Data shows Virginia opioid prescription volume trending downward
New analysis shows that opioid prescribing volumes in Virginia declined considerably during a two-year period spanning 2015-2016. This is an encouraging development at a time when law enforcement officials, elected leaders, health care professionals, community groups, and many other stakeholders are working to combat the opioid crisis.
The Virginia Hospital and Healthcare Association’s (VHHA) Analytics Team evaluated two years’ worth of Medicaid and commercial insurance prescription claims datai in the Virginia All-Payer Claims Database (APCD) to identify trends in prescription volume, refills, and dispensing habits. The results of that analysis, based on available data sets in the APCD, show that overall prescription volumes are on the decline. The chart to the left plots the trend line of prescription volume decline.
APCD prescription claims data show that during 2015 and 2016, approximately 2.5 million prescriptions were written for 677,000 patients, averaging out to roughly 3.7 prescriptions per patient. Records show significantly fewer refills occurred after an initial refill, and the available data reveals that family practice physicians and non-physician practitioners write the largest percentages of opioid
prescriptions. Beginning in January 2015, the monthly volume of opioid prescriptions written was 111,739. By December 2016, the monthly volume declined to 95,011. It is important to note that seven of 106 substances were excluded from the analysis, thereby reducing the total prescription volume from 5.5 million to 2.5 million.ii These seven substances were excluded due to their common use in treating opioid addiction.iii
Virginia’s community hospitals and health systems have been active in responding to the opioid epidemic by supporting efforts to reduce opioid misuse, reassessing prescription protocols, and working with partners to help educate patients and their families, caregivers, and the general public, among other initiatives.
One example of that work is the Task Force on Prescription Opioid Abuse established by the VHHA Board of Directors in January 2016 to identify strategies for combating opioid abuse. The Task Force developed prescribing guidelines for hospital emergency departments. VHHA member hospitals, the Virginia College of Emergency Physicians, and the Virginia Chapter of the American Academy of Emergency Medicine created 14 recommendations that provide a general standard on opioid prescribing at Virginia hospital emergency departments. The guidelines, which are in effect at hospitals throughout the Commonwealth, can be found here.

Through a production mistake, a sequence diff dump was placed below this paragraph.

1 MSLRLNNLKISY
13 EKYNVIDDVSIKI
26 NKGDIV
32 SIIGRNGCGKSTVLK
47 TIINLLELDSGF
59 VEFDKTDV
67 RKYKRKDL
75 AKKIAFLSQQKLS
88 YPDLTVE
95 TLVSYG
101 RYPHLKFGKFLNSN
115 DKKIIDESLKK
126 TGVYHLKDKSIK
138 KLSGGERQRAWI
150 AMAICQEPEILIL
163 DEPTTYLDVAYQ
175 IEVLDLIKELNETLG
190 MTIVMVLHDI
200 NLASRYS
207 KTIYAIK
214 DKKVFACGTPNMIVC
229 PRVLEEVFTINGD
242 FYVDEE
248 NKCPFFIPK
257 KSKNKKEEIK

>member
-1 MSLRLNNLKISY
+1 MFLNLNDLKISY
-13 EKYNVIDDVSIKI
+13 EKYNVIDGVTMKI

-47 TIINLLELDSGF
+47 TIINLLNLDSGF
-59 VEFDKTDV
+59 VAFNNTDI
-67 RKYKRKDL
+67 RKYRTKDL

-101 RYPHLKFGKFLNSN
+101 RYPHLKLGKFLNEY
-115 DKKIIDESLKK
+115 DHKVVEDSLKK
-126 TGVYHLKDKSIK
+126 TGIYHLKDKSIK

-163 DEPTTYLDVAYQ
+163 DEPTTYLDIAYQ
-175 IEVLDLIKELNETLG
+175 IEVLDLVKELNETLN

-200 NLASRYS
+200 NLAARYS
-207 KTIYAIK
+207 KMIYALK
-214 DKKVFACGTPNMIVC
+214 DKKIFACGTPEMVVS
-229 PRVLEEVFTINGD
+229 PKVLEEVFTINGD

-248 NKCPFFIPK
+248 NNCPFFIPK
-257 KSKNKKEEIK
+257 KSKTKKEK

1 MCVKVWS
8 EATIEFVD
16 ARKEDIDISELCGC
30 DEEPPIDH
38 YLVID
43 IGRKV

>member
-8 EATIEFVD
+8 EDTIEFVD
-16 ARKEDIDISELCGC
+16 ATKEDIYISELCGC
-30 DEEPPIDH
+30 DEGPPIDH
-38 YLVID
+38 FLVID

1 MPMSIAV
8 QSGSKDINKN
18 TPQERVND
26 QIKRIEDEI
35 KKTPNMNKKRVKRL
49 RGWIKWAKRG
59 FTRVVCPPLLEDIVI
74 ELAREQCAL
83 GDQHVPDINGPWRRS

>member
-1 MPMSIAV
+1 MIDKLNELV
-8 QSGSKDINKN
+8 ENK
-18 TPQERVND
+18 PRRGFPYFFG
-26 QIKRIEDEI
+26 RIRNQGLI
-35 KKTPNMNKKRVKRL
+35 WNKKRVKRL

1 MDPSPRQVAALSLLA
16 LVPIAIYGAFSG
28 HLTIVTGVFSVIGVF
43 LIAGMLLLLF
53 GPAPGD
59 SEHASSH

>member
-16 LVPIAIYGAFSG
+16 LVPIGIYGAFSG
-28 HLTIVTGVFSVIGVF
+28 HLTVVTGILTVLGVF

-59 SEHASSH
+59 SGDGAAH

Another collaboration involves the VHHA Center for Healthcare Excellence’s engagement in the Virginia Neonatal Perinatal Collaborative (VNPC). The VNPC brings together neonatal and obstetric physicians, nurses, hospital-based clinicians, and other health care stakeholders dedicated to promoting birth health for mothers and babies, and to combating issues like Neonatal Abstinence Syndrome (NAS), a condition that afflicts babies who experience withdrawal symptoms after being exposed to drugs in the womb during pregnancy. In 2016, more than 770 Virginia infants were diagnosed with NAS (equivalent to 1 percent of live births).
In 2017, members of the Virginia hospital community supported bi-partisan legislation approved by the Virginia General Assembly that focused on curtailing opioid misuse, including bills that establish regulations for prescribing opioids; require prescribers to request information about a patient from the Prescription Monitoring Program (PMP) before prescribing opioids; and require electronic prescriptions for any controlled substance containing an opiate starting in 2020.
Hospitals are also supportive of the REVIVE! opioid overdose and naloxone education (OONE) program established by the Commonwealth. This multi-agency effort in Virginia provides training in opioid abuse response, such as recognizing and responding to an opioid overdose emergency by giving patients the anti-overdose drug naloxone.